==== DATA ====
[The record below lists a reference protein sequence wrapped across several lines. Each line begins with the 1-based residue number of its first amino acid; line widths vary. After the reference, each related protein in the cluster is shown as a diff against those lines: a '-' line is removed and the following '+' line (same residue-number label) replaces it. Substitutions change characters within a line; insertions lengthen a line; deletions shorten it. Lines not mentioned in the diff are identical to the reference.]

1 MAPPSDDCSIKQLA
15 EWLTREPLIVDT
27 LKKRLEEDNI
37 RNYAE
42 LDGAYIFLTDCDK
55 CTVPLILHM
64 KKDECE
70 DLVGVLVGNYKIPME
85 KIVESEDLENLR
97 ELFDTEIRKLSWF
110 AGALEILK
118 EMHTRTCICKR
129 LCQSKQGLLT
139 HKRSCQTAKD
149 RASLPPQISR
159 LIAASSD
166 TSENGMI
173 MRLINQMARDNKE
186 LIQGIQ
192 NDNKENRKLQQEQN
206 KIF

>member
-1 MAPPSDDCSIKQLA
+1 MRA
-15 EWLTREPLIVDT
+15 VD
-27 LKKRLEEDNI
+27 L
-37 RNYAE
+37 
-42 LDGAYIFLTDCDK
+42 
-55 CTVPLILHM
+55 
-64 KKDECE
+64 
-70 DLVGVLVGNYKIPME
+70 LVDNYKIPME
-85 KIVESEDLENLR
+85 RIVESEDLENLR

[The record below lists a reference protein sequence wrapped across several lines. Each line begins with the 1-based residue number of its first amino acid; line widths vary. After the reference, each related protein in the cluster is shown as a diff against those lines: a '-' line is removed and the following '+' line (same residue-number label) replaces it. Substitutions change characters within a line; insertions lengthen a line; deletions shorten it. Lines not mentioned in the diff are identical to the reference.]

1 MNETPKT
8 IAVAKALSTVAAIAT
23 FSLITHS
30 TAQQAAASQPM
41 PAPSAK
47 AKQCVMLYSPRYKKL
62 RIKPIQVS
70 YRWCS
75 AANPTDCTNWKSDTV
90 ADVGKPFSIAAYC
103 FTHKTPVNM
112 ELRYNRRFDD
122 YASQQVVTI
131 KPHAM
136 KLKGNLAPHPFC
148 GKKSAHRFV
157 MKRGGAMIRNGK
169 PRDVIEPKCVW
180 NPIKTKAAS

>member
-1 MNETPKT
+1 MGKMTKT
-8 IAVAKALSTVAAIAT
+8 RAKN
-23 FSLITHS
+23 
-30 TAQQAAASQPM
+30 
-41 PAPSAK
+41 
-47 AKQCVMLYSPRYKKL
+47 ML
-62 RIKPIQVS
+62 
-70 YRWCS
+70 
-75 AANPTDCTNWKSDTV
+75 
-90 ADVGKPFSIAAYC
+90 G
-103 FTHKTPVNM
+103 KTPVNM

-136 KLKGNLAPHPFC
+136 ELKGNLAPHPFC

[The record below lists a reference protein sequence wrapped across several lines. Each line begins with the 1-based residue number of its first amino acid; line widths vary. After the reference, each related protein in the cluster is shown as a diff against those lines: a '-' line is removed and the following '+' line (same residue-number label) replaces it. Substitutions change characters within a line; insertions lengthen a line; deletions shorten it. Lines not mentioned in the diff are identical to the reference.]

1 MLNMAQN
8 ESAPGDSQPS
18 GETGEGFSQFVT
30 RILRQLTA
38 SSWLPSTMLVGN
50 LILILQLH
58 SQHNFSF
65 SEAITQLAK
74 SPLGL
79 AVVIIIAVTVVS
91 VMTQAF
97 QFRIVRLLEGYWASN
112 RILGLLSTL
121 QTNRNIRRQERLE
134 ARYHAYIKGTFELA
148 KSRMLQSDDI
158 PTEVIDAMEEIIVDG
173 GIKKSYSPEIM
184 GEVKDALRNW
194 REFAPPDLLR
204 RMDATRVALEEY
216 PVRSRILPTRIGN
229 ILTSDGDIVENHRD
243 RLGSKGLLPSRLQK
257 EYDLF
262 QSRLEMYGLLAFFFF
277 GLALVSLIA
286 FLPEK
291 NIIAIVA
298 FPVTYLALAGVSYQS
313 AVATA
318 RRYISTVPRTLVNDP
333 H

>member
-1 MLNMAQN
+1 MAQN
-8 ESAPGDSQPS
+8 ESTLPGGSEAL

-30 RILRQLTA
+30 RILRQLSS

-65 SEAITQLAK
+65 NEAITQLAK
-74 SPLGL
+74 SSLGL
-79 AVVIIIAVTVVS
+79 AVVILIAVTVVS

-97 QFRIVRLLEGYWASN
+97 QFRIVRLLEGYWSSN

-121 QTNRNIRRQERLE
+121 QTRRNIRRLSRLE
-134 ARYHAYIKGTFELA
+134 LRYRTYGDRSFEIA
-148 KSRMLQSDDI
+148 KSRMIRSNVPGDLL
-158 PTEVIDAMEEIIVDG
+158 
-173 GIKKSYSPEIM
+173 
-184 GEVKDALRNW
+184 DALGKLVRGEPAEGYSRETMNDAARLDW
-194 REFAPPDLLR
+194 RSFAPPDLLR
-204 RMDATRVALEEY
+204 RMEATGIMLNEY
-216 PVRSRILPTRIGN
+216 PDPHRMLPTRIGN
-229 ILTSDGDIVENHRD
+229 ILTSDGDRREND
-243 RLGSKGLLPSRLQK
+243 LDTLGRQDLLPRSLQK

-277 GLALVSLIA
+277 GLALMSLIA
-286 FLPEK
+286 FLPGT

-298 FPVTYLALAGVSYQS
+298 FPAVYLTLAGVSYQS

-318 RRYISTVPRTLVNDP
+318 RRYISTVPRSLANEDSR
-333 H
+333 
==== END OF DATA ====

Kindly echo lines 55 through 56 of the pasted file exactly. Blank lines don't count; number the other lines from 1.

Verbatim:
122 YASQQVVTI
131 KPHAM